Pennsylvania’s online gambling and sports betting revenue helped paper over the double-digit losses suffered by state casinos’ land-based slots and tables in November.
Figures released by the Pennsylvania Gaming Control Board (PGCB) show the state’s gambling licensees reported combined revenue of nearly $284.3m in November, down a modest 2.7% from the same month last year but a significant step back from October 2020’s $320.2m.
Land-based slots revenue slumped 31.6% year-on-year to $129.5m while table games fell 30% to $52.3m as the state’s casinos continued to struggle under pandemic restrictions. The retail revenue slide will accelerate when December’s numbers are released, following their second state-ordered medical shutdown last Saturday that will extend into early January.
The outlook is significantly brighter at the state’s online casinos, which reported revenue of just under $59.8m in November, a new monthly record, although just barely, rising a mere $15k from October. Online slots brought in $39.4m, digital table games added $18m and the state’s lone online poker operator (PokerStars) contributed $2.4m.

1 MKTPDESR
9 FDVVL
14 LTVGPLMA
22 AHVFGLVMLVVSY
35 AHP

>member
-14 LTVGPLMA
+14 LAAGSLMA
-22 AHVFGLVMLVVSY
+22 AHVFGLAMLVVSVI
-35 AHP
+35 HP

Sports betting revenue also hit a new record of $37.35m (after deducting bonus offers to players), about half-a-million higher than October’s $36.8m. Mobile and desktop channels accounted for the bulk ($31.2m) of November’s betting revenue.
The revenue record was set despite November’s betting handle falling 6.4% from October to $491.9m. All three of the state’s major sportsbooks reported decreased handle, led by FanDuel ($176.7m, -2.4%), DraftKings ($110m, -9.2%) and Penn National Gaming’s Barstool Sportsbook ($55.7m, -8.7%).
The big three will soon have to contend with BetMGM, which plans to soft-launch its sportsbook this week after the PGCB approved a wagering certificate for Penn National’s under-construction satellite casino in Berks County, on which BetMGM plans to piggyback. BetMGM launched its Pennsylvania online casino earlier this month and recently added a live dealer option to its offering.
As for the state’s lesser verticals, video gaming terminals (VGTs) brought in $2.25m, while ‘fantasy contests’ added $3m. The state ordered retail operators to switch off their VGTs last Saturday in tandem with the casino closures, with the action not scheduled to resume until January 4.